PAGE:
Total RNA was isolated from leaves of transformed Nicotiana tabacum cv. Xanthi using RNeasy Plant Mini kit (QIAGEN, Germany) according to manufacturer’s instructions. The cDNA for RT-PCR was synthesized by reverse transcription of 5 μg of total RNA using Long Range 2 Step RT-PCR Kit (QIAGEN, Germany) following manufacturer’s instructions. The gene specific primers 2G For and 2G Rev, and reference gene primers Actin For and Actin Rev were designed with Primer3 software [41]. PCR was performed by 2G For and 2G Rev and Actin For and Actin Rev primers (Table 1). The PCR was conducted at 95°C for 5 min as initial denaturation followed by 35 cycles of 95°C for 30 s, 54°C for 30 s, 72°C for 1 min and final extension at 72°C for 5 min. The amplified PCR products were separated on 1.5% agarose gel, stained with EtBr and visualized in gel documentation system (BIO-RAD, USA).

Reverse transcription quantitative real-time PCR (RT-qPCR)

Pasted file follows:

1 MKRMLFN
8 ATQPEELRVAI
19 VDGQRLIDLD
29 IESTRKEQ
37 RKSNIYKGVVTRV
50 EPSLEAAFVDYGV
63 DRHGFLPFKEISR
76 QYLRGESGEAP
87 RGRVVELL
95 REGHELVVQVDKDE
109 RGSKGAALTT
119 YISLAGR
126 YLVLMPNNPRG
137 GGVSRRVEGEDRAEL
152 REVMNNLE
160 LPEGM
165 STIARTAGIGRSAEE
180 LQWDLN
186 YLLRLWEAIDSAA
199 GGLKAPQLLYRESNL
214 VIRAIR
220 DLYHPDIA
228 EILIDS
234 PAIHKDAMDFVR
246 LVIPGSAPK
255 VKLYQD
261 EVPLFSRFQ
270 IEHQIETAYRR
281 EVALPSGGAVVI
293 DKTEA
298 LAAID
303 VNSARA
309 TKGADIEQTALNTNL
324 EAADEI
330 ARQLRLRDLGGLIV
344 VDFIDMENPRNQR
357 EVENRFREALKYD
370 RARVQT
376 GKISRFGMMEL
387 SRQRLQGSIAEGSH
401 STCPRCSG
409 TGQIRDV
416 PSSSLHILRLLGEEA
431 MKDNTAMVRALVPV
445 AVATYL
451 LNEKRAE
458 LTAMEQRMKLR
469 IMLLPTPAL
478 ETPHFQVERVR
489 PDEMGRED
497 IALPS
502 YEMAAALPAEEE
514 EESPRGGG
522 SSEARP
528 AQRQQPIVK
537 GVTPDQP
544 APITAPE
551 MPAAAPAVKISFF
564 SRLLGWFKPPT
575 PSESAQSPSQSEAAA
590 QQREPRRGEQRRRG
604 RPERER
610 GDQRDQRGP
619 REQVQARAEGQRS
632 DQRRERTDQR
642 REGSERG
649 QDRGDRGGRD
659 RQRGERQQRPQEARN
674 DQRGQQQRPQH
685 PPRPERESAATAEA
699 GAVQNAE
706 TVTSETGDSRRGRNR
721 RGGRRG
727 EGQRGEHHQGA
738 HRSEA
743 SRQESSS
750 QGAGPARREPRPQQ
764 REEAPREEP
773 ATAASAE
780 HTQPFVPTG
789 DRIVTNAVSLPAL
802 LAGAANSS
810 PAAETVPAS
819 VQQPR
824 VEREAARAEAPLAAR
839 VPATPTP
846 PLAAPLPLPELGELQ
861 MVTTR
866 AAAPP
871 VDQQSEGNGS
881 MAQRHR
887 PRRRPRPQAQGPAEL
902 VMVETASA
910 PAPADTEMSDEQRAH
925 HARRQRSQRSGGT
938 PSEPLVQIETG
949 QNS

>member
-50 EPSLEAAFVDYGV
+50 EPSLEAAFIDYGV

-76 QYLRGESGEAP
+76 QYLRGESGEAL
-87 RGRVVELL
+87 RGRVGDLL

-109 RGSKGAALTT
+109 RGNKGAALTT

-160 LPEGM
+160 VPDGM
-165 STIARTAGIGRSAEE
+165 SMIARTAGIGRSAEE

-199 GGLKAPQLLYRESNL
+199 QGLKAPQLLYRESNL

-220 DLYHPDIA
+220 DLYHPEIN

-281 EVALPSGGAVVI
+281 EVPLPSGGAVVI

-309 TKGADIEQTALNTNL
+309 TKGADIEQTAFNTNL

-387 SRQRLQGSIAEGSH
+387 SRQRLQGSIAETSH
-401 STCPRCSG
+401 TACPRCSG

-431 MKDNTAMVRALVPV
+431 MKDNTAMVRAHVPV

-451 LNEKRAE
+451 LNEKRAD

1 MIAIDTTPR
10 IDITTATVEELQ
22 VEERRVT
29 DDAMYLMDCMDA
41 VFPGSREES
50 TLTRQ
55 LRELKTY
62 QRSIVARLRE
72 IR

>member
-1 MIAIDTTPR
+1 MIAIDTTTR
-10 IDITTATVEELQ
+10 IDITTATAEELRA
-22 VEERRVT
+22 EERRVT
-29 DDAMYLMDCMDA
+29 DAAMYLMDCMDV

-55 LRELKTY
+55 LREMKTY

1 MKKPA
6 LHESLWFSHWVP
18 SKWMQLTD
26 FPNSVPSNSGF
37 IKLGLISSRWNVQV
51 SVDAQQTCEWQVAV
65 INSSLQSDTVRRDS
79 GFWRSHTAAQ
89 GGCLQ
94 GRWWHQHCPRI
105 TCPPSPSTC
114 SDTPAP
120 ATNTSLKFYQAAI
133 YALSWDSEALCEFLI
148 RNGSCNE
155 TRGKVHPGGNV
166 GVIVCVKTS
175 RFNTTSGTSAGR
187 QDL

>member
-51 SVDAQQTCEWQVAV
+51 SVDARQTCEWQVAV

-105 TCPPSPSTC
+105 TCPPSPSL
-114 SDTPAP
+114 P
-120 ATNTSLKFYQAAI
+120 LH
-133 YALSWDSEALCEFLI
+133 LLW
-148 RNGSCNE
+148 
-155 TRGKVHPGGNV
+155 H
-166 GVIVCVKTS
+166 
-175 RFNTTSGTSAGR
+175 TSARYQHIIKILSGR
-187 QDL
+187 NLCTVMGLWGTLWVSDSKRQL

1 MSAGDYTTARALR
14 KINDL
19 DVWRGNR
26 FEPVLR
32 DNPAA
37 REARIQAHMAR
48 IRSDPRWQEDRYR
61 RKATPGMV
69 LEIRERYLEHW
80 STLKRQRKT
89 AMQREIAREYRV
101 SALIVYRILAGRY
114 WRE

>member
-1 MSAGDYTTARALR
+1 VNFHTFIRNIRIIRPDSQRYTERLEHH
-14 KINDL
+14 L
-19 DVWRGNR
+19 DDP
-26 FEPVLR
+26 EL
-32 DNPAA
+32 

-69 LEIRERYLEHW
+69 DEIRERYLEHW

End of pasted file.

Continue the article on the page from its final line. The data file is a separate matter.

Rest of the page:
RT-qPCR was performed using a LightCycler R96 Real-Time PCR System (Roche, USA) using 2G For and 2G Rev, Actin For and Actin Rev primers. RT-qPCR was carried out in 25 μl reaction volumes consisting of 100 ng cDNA, 0.5 μM forward and reverse primers and 1x Maxima SYBR Green Master Mix (Thermo Scientific, USA). PCR conditions included an initial denaturation at 95°C for 10 min, followed by a 45 cycle 3 step amplification with denaturation at 95°C for 30 s, annealing at 54°C for 30 s and extension at 72°C for 1 min. Duplex of all samples were run, a negative control and non reverse transcription control of the master mix was included with all qPCR experiments. The expression level of the GUS gene was normalized using the actin gene as an endogenous control. The relative quantification of samples was computed using LightCycler 96 Software version Relative fluorescence was detected by the Cq values.